MANY YEARS AGO in a different age and place, in a bookstore that carried English-language books in an upscale neighborhood of Ankara, I found a novel, titled Ali and Nino, by a certain Kurban Said, an author I had never heard of. The name was undeniably one of someone from the Middle East. Thus, I was surprised to find out that the book was translated from the original German. Kurban Said was obviously a pseudonym, but whose? A few years later, this time as a graduate student at the University of Washington in Seattle, I found another copy of Ali and Nino in a used bookstore. By then, I had lost or misplaced the first one. None of my well-read professors nor any of my bookish graduate school friends had ever heard of this book written in German, though resonating with memories of other languages: Persian, Azeri, Russian, and Turkish. Who was this modern Heine, or even Nietzsche, with a piercing insight into religion, morality, and slave and philistine mentality? Wrapped in a cross-cultural and star-crossed love story, the novel chronicled the devastation brought upon the oil rich city of Baku in Azerbaijan by the First World War and the Bolshevik Revolution. At the time, I thought this short novel would be a stimulating and informative addition to the German major reading list, but the book was out of print, and we were still bound by the “canon of German literature.”
Some time ago I found the English translation of another novel by this mysterious Said, The Girl from the Golden Horn (Das Mädchen vom Goldenen Horn, 1938), whose protagonist Aziyadeh, a young woman from the Ottoman court and student of Oriental languages in Berlin, was forced into exile with her widowed father when the Ottoman dynasty was banished after the First World War. Coincidentally, another Aziyadé (spelled slightly differently in French) is also the protagonist of Pierre Loti's Orientalist novel Aziyadé (1879). But this Said clearly was no Orientalist in the sense established by the other Said, Edward Said, who defined Orientalism as a methodological and disciplinary appropriation of the cultures of the Orient in its broadest geographical parameters. He (or perhaps she?) seemed to be writing from the inside…
“CLOSE YOUR EYES, cover your ears with your hands and open your soul” (82; Rasch die Augen schließen, mit den Händen die Ohren zuhalten und in sich versinken, 82). With this enigmatic observation, Ali Khan Shirvanshir, the main Muslim figure in Kurban Said's novel Ali and Nino, advises his Western readers about the art of viewing Persian opera. He continues, “The spectators tremble and weep. A Mullah passes along the rows collecting tears with cotton wool. There are strong magical powers in these tears. The deeper the beholder's faith, the greater is the effect of the play on him” (82; Die Zuschauer zittern und weinen. Ein Mullah geht durch die Reihen und sammelt mit Watte die Tränen der Zuschauer in eine kleine Flasche. Magische Kräfte aller Art sind in diesen Tränen enthalten. Je tiefer der Glaube der Zuschauer, desto gewaltiger die Wirkung des Spieles, 83). The deep connection between Persian faith and artistic or poetic performance is here emphasized, as is the implicit cultural foreignness of this experience for the European reader. Said tells us, art lives within the Persian soul. In contrast Ali describes in the same passage the Western audience's experience at the opera as sterile and distant: “Now open your eyes, drop your hands and look around” (83; Nun die Augen öffnen, die Hände sinken lassen und sich umschauen, 83). Filled with electric lights, plaster-of-Paris statuary, naked female arms and backs, bald-headed gentlemen, and a dark abyss, the Western opera house separates the viewer from the performers with a faceless orchestra playing in the darkness. Said's novel draws on many such comparative and confrontational cultural moments via poetry and poetic performance in an obvious effort to provoke the reader's introspection and to promote cultural tolerance and acceptance. Why does Said choose to use poetry and poetic performance as a programmatic metaphorical tool throughout his novel? And what is the ultimate aim of placing poetry and performance in such a central role?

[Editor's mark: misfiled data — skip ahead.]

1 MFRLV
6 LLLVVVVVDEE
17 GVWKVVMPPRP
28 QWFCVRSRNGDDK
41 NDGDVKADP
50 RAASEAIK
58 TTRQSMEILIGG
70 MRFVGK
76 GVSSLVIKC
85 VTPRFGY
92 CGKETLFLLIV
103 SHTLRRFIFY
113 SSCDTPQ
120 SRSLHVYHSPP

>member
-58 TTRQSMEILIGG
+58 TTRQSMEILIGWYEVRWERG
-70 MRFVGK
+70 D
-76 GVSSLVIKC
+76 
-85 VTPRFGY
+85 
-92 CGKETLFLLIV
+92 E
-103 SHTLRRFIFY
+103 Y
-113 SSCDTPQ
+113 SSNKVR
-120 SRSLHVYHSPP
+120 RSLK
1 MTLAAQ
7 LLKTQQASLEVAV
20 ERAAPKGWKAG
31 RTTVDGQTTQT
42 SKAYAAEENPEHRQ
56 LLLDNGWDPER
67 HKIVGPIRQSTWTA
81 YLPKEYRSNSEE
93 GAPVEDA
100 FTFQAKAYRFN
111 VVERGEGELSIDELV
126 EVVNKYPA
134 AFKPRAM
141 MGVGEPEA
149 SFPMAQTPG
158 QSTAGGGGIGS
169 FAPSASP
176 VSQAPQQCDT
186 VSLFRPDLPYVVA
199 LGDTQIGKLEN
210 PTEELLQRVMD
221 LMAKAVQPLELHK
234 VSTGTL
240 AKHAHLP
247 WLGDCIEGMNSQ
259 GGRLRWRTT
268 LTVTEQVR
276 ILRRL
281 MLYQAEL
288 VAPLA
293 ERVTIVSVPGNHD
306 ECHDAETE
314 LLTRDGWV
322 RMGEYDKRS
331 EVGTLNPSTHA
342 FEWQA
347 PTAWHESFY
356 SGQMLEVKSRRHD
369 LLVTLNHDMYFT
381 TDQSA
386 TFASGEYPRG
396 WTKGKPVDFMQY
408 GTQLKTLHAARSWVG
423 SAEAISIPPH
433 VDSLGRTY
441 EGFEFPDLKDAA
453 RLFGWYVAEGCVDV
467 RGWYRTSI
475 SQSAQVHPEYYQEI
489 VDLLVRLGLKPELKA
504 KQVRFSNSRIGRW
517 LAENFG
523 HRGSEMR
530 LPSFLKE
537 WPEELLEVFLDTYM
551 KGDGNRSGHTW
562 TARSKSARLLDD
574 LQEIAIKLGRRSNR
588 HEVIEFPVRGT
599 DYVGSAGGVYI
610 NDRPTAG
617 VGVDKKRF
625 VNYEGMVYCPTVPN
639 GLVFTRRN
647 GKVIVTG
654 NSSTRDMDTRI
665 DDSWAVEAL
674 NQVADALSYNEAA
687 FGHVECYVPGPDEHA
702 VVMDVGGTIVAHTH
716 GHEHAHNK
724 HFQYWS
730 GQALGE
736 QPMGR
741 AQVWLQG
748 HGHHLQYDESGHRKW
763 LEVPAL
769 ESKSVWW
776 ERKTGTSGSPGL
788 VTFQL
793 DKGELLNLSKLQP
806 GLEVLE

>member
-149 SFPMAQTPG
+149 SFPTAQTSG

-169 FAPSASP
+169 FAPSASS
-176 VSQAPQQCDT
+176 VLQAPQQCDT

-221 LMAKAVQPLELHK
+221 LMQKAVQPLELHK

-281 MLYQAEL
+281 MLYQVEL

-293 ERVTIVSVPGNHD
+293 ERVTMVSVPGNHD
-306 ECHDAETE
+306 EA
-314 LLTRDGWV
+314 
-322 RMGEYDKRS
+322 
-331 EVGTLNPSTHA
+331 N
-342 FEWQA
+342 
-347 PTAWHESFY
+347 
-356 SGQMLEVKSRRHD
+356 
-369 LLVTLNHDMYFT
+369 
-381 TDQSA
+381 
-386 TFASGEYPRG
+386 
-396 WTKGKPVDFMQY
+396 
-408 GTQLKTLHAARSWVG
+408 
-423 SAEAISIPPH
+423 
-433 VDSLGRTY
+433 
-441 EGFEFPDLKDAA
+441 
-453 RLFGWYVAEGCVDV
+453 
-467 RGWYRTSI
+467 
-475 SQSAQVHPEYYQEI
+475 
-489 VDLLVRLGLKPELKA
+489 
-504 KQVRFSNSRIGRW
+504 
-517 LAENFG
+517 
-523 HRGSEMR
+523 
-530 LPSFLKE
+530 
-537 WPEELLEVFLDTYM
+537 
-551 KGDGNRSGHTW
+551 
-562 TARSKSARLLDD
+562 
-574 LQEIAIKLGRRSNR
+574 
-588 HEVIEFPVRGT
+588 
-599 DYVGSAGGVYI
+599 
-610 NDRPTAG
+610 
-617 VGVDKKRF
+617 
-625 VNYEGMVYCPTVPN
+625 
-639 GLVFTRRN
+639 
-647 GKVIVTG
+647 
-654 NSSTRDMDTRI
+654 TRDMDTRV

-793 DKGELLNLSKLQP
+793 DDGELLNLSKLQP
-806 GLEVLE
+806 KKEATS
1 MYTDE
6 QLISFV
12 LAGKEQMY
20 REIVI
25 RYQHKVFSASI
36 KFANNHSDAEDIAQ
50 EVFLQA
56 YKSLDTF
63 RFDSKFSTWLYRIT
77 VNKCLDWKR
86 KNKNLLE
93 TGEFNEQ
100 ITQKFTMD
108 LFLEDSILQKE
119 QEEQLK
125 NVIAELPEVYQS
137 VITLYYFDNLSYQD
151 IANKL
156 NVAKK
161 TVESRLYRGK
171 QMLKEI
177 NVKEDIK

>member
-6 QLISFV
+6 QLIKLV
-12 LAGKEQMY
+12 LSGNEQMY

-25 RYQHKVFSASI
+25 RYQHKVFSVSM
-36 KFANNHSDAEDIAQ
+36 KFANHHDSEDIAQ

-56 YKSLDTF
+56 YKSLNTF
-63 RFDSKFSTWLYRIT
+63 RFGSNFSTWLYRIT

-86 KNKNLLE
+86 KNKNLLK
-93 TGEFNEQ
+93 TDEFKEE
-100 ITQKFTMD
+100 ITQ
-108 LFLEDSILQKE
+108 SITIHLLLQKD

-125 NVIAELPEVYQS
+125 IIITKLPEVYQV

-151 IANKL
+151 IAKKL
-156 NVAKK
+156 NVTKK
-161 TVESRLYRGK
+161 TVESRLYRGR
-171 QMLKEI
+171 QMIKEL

Poetry and verse shimmer beneath the surface of Said's narrative, peeking through in brief flashes to enhance it and at other times fully surfacing to become the story itself.
In the great blooming, buzzing confusion of the outer world we pick out what our culture has already defined for us, and we tend to perceive that which we have picked out in the form stereotyped for us by our culture.
ONE OF THE characteristic features distinguishing one nation from another are the stereotypes peculiar to that nation. According to American sociologist Walter Lippmann, who introduced the term “stereotype” (from Greek words stereos —hard—and typos —the imprint) into the Western scientific literature, stereotypes are formed under the influence of an individual's cultural environment. Each person is an individual by her or his own nature. And as we have long known, character has social and psychological roots and thereby depends on one's world outlook, one's knowledge and experience, the moral principles one has learned, the social groups in which one lives and functions, as well as one's active interaction with other people. One's perspective on the world may be linked to one's beliefs, moral views, and ideals; control one's behavior; be reflected in one's thoughts; be realized in one's actions; and substantially take part in the formation of one's character. One's outlook and morals inform one's character in the form of habits—an accustomed way of moral behavior.